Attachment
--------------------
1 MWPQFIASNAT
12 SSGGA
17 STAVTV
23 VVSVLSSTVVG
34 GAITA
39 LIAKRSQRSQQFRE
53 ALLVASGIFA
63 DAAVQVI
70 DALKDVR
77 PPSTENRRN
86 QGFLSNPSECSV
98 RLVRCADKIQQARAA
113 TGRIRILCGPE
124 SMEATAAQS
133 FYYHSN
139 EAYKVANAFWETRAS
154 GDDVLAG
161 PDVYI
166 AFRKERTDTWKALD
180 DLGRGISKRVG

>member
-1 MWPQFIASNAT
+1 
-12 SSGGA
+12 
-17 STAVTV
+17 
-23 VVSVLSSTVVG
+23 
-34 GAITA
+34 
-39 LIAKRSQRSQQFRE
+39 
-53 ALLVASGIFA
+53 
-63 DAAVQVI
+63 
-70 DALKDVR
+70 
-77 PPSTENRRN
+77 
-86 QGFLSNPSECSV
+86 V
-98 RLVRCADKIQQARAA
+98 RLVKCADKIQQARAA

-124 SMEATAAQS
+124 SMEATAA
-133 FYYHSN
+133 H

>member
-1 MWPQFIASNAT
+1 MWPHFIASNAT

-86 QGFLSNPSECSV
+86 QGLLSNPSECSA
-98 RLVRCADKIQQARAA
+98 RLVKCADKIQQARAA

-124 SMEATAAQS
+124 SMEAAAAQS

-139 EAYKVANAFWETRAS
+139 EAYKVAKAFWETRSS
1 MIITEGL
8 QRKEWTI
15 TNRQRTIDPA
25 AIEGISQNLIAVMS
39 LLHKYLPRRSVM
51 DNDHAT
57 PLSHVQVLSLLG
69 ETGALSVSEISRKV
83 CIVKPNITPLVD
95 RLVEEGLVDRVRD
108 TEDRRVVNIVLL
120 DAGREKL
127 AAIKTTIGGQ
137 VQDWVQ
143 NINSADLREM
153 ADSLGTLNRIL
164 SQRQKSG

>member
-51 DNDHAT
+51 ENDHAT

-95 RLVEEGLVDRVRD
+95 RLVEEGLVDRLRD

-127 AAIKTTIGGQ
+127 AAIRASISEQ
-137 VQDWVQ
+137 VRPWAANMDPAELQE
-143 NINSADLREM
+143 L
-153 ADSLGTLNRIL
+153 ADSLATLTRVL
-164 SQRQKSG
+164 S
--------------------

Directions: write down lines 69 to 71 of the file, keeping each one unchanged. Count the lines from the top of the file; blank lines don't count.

83 CIVKPNITPLVD
95 RLVEEGLVDRVRD
108 TEDRRVVNIVLL